New glasses help the legally blind see
New glasses help the legally blind see
Jeff Regan was born with underdeveloped optic nerves. He had spent most of his life in a blur. Then four years ago, he donned an unwieldy headset. It was made by a Toronto company called eSight.
Suddenly, Regan could read a newspaper while eating breakfast. He could make out the faces of his co-workers from across the room. He's been able to attend plays. And he can see what's happening on stage, without having to guess why people around him were laughing.
"These glasses have made my life so much better," said Regan, 48. He's a Canadian engineer. He lives in London, Ontario.
The headsets from eSight transmit images from a forward-facing camera to small internal screens - one for each eye. It does it in a way that beams the video into the wearer's peripheral vision. That turns out to be all that some people with limited vision, even legal blindness, need to see things they never could before. That's because many visual impairments degrade central vision. These same impairments leave peripheral vision largely intact.
ESight's glasses won't help people with total blindness. But they could still be a huge deal for the millions of peoples whose vision is so impaired that it can't be corrected with ordinary lenses.
But eSight still needs to clear a few minor hurdles.
Among them: proving the glasses are safe and effective for the legally blind. ESight's headsets don't require the approval of health regulators because they fall into the same low-risk category as dental floss. But there's not yet firm evidence of their benefits. The company is funding clinical trials to provide that proof.
The headsets also carry an eye-popping price tag. The latest version of the glasses was released in mid-February. It sells for about $10,000. That's $5,000 less than its predecessor. But it's still a lot for people who often have trouble getting high-paying jobs because they can't see.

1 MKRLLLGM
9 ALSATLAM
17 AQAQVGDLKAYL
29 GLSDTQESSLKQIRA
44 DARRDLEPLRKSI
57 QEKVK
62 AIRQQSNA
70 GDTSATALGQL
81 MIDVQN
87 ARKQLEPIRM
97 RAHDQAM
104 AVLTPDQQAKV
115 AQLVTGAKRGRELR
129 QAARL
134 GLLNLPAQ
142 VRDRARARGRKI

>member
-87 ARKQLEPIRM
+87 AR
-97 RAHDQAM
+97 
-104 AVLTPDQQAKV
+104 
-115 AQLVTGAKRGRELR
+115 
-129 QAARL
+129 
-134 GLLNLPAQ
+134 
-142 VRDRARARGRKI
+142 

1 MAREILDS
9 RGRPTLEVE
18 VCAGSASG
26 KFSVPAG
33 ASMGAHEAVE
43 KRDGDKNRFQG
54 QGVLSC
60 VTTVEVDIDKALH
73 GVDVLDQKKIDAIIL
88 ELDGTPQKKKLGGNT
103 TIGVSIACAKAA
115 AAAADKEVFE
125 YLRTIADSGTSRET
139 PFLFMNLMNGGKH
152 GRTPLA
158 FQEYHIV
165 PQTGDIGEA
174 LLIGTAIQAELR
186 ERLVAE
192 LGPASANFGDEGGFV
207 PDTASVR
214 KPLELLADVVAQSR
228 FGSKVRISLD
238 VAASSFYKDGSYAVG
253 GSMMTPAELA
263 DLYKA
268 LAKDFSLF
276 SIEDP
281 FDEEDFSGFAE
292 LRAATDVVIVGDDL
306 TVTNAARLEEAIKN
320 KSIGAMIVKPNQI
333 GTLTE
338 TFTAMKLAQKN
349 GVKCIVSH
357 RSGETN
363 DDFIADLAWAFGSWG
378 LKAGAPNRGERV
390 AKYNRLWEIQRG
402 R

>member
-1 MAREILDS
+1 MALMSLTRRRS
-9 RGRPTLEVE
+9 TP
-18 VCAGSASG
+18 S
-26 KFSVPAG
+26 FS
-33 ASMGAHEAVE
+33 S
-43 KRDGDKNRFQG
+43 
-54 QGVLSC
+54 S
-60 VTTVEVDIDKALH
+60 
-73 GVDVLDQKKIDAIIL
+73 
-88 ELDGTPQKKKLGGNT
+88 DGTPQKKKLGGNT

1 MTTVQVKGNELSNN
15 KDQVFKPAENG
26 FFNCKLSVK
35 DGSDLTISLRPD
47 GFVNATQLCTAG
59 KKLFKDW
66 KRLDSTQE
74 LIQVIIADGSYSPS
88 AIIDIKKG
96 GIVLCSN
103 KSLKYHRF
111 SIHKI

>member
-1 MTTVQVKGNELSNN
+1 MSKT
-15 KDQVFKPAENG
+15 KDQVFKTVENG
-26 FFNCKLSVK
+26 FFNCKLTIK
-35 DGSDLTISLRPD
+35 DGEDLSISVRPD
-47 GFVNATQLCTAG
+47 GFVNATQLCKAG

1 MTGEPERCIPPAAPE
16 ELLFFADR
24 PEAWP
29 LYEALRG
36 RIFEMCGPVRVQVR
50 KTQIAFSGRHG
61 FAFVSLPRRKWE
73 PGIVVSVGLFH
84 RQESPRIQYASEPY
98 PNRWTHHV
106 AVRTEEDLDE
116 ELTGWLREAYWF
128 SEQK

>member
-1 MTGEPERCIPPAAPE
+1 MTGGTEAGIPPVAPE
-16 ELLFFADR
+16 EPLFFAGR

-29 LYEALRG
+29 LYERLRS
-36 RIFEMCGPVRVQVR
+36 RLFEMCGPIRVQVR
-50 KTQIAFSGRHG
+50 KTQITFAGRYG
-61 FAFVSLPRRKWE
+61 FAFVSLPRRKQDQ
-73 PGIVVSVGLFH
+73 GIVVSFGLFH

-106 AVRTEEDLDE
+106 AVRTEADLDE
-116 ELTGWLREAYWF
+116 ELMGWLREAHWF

Insurers won't cover the cost. They consider the glasses an "assistive" technology similar to hearing aids.
ESight CEO Brian Mech said the latest improvements might help insurers overcome their short-sighted view of his product. Mech argues that it would be more cost-effective for insurers to pay for the headsets, even in part. This might be better than covering more expensive surgical procedures. Those procedures may restore some sight to the visually impaired.
The latest version of ESight's technology was built with investments of $32 million. The investment was made over the past decade. The latest version vaguely resembles the visor worn by the blind "Star Trek" character Geordi La Forge. He was played by LeVar Burton.
The third-generation model lets wearers magnify the video feed up to 24 times. That compares to just 14 times in earlier models. There's a hand control for adjusting brightness and contrast. The new glasses also come with a more powerful high-definition camera.
ESight believes that about 200 million people worldwide with visual acuity of 20/70 to 20/1200 could be potential candidates for its glasses. That number includes people with a variety of disabling eye conditions. These conditions include macular degeneration, diabetic retinopathy, ocular albinism, Stargardt's disease. This also includes Regan's optic nerve hypoplasia.
So far, though, the company has sold only about 1,000 headsets. That is despite the testimonials of wearers who've become true believers.
Take, for instance, Yvonne Felix. She is an artist. She now works as an advocate for eSight. She became an advocate after seeing the faces of her family for the first time via its glasses. Others range from kids to senior citizens. They have worn the gadgets to golf and watch football. They have worn the gadgets for reading nutrition labels.
EYING THE COMPETITION
ESight isn't the only company focused on helping the legally blind. There are other companies working on high-tech glasses and related tools. These companies include Aira, Orcam, ThirdEye, NuEyes and Microsoft.
But most of them are doing something very different. Their approaches also involve cameras attached to glasses. But they don't magnify live video. Instead, they take still images. Then they analyze them with image recognition software. And then they generate an automated voice. It describes what the wearer is looking at. It can be anything from a child to words written on a page.
Samuel Markowitz is a University of Toronto professor. He specializes in ophthalmology. He says that eSight's glasses are the most versatile option for the legally blind currently available. He says they can improve vision at near and far distances. And they can improve vision at all distances in between.
Researchers have recently completed a clinical trial of eSight's second-generation glasses. The results won't be released until later this year. But Markowitz said the trials found little risk to the glasses. The biggest hazard is tripping while walking with the glasses covering the eyes.
The device "is meant to be used while in a stationary situation, either sitting or standing, for looking around at the environment," Markowitz said.
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